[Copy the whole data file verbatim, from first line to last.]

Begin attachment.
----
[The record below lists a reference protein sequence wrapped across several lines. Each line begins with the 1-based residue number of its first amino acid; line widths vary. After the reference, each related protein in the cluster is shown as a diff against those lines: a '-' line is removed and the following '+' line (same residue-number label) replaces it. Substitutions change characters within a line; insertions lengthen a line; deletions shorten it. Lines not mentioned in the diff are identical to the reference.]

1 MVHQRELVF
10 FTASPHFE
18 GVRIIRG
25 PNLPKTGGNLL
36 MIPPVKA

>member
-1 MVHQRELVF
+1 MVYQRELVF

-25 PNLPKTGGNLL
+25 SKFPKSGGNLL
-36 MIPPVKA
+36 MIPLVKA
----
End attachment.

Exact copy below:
[The record below lists a reference protein sequence wrapped across several lines. Each line begins with the 1-based residue number of its first amino acid; line widths vary. After the reference, each related protein in the cluster is shown as a diff against those lines: a '-' line is removed and the following '+' line (same residue-number label) replaces it. Substitutions change characters within a line; insertions lengthen a line; deletions shorten it. Lines not mentioned in the diff are identical to the reference.]

1 MVHQRELVF
10 FTASPHFE
18 GVRIIRG
25 PNLPKTGGNLL
36 MIPPVKA

>member
-1 MVHQRELVF
+1 MVYQRELVF

-25 PNLPKTGGNLL
+25 SKFPKSGGNLL
-36 MIPPVKA
+36 MIPLVKA